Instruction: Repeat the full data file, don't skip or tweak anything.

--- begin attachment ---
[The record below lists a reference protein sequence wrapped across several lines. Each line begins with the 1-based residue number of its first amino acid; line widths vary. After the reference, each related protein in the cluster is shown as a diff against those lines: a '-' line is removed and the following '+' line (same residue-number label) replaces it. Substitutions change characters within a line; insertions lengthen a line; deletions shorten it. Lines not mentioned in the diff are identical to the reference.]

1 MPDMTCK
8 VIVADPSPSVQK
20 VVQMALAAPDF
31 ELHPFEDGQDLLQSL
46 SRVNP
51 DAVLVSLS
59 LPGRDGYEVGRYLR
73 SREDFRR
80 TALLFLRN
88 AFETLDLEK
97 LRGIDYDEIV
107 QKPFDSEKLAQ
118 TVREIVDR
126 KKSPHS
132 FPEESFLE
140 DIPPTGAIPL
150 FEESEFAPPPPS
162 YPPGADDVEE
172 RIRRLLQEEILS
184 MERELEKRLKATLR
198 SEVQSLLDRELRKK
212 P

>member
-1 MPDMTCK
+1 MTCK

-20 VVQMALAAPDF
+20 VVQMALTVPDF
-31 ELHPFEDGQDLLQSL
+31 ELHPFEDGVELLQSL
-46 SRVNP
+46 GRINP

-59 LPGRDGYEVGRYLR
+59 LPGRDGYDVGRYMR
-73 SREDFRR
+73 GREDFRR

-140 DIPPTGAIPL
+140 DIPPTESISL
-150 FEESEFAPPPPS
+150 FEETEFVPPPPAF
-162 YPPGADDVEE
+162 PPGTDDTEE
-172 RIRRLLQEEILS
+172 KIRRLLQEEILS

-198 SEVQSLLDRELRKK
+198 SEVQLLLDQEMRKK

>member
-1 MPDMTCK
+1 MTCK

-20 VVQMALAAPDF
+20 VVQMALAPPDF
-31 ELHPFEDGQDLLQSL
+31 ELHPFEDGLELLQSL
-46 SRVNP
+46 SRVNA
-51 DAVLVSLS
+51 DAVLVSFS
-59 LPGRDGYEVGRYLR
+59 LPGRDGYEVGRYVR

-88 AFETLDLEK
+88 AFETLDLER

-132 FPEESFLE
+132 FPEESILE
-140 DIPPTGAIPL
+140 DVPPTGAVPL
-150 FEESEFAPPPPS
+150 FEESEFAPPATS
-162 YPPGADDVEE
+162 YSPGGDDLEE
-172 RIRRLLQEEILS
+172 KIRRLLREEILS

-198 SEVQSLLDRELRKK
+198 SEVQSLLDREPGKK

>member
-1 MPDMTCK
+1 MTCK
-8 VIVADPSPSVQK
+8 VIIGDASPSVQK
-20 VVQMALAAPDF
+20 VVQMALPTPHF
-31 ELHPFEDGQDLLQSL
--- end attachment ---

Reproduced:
[The record below lists a reference protein sequence wrapped across several lines. Each line begins with the 1-based residue number of its first amino acid; line widths vary. After the reference, each related protein in the cluster is shown as a diff against those lines: a '-' line is removed and the following '+' line (same residue-number label) replaces it. Substitutions change characters within a line; insertions lengthen a line; deletions shorten it. Lines not mentioned in the diff are identical to the reference.]

1 MPDMTCK
8 VIVADPSPSVQK
20 VVQMALAAPDF
31 ELHPFEDGQDLLQSL
46 SRVNP
51 DAVLVSLS
59 LPGRDGYEVGRYLR
73 SREDFRR
80 TALLFLRN
88 AFETLDLEK
97 LRGIDYDEIV
107 QKPFDSEKLAQ
118 TVREIVDR
126 KKSPHS
132 FPEESFLE
140 DIPPTGAIPL
150 FEESEFAPPPPS
162 YPPGADDVEE
172 RIRRLLQEEILS
184 MERELEKRLKATLR
198 SEVQSLLDRELRKK
212 P

>member
-1 MPDMTCK
+1 MTCK

-20 VVQMALAAPDF
+20 VVQMALTVPDF
-31 ELHPFEDGQDLLQSL
+31 ELHPFEDGVELLQSL
-46 SRVNP
+46 GRINP

-59 LPGRDGYEVGRYLR
+59 LPGRDGYDVGRYMR
-73 SREDFRR
+73 GREDFRR

-140 DIPPTGAIPL
+140 DIPPTESISL
-150 FEESEFAPPPPS
+150 FEETEFVPPPPAF
-162 YPPGADDVEE
+162 PPGTDDTEE
-172 RIRRLLQEEILS
+172 KIRRLLQEEILS

-198 SEVQSLLDRELRKK
+198 SEVQLLLDQEMRKK

>member
-1 MPDMTCK
+1 MTCK

-20 VVQMALAAPDF
+20 VVQMALAPPDF
-31 ELHPFEDGQDLLQSL
+31 ELHPFEDGLELLQSL
-46 SRVNP
+46 SRVNA
-51 DAVLVSLS
+51 DAVLVSFS
-59 LPGRDGYEVGRYLR
+59 LPGRDGYEVGRYVR

-88 AFETLDLEK
+88 AFETLDLER

-132 FPEESFLE
+132 FPEESILE
-140 DIPPTGAIPL
+140 DVPPTGAVPL
-150 FEESEFAPPPPS
+150 FEESEFAPPATS
-162 YPPGADDVEE
+162 YSPGGDDLEE
-172 RIRRLLQEEILS
+172 KIRRLLREEILS

-198 SEVQSLLDRELRKK
+198 SEVQSLLDREPGKK

>member
-1 MPDMTCK
+1 MTCK
-8 VIVADPSPSVQK
+8 VIIGDASPSVQK
-20 VVQMALAAPDF
+20 VVQMALPTPHF
-31 ELHPFEDGQDLLQSL